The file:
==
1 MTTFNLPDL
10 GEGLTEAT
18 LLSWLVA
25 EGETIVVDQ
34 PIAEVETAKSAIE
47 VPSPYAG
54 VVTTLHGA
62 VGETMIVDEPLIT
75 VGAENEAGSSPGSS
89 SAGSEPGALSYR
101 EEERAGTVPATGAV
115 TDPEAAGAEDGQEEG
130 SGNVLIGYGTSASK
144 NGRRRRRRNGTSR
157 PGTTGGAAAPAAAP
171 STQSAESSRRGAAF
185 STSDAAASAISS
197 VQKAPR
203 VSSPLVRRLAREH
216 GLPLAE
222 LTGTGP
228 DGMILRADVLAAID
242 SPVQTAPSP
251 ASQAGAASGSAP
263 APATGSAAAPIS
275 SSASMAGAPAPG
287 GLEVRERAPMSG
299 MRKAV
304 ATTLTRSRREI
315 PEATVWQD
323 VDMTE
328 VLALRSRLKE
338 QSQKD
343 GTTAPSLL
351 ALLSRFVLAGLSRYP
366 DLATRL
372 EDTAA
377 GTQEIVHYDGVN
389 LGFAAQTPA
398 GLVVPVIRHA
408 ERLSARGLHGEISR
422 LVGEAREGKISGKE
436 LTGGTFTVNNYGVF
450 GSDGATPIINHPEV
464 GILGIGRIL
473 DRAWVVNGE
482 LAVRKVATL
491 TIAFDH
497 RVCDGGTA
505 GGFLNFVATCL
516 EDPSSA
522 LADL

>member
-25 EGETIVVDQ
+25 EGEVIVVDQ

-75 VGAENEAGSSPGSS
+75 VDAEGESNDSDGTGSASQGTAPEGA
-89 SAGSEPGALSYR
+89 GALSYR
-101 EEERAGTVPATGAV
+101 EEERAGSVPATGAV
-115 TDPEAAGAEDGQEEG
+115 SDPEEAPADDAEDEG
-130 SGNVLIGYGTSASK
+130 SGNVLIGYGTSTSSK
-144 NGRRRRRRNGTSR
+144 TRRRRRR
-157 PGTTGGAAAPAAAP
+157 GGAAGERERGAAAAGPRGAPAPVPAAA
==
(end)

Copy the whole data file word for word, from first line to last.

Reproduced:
1 MTTFNLPDL
10 GEGLTEAT
18 LLSWLVA
25 EGETIVVDQ
34 PIAEVETAKSAIE
47 VPSPYAG
54 VVTTLHGA
62 VGETMIVDEPLIT
75 VGAENEAGSSPGSS
89 SAGSEPGALSYR
101 EEERAGTVPATGAV
115 TDPEAAGAEDGQEEG
130 SGNVLIGYGTSASK
144 NGRRRRRRNGTSR
157 PGTTGGAAAPAAAP
171 STQSAESSRRGAAF
185 STSDAAASAISS
197 VQKAPR
203 VSSPLVRRLAREH
216 GLPLAE
222 LTGTGP
228 DGMILRADVLAAID
242 SPVQTAPSP
251 ASQAGAASGSAP
263 APATGSAAAPIS
275 SSASMAGAPAPG
287 GLEVRERAPMSG
299 MRKAV
304 ATTLTRSRREI
315 PEATVWQD
323 VDMTE
328 VLALRSRLKE
338 QSQKD
343 GTTAPSLL
351 ALLSRFVLAGLSRYP
366 DLATRL
372 EDTAA
377 GTQEIVHYDGVN
389 LGFAAQTPA
398 GLVVPVIRHA
408 ERLSARGLHGEISR
422 LVGEAREGKISGKE
436 LTGGTFTVNNYGVF
450 GSDGATPIINHPEV
464 GILGIGRIL
473 DRAWVVNGE
482 LAVRKVATL
491 TIAFDH
497 RVCDGGTA
505 GGFLNFVATCL
516 EDPSSA
522 LADL

>member
-25 EGETIVVDQ
+25 EGEVIVVDQ

-75 VGAENEAGSSPGSS
+75 VDAEGESNDSDGTGSASQGTAPEGA
-89 SAGSEPGALSYR
+89 GALSYR
-101 EEERAGTVPATGAV
+101 EEERAGSVPATGAV
-115 TDPEAAGAEDGQEEG
+115 SDPEEAPADDAEDEG
-130 SGNVLIGYGTSASK
+130 SGNVLIGYGTSTSSK
-144 NGRRRRRRNGTSR
+144 TRRRRRR
-157 PGTTGGAAAPAAAP
+157 GGAAGERERGAAAAGPRGAPAPVPAAA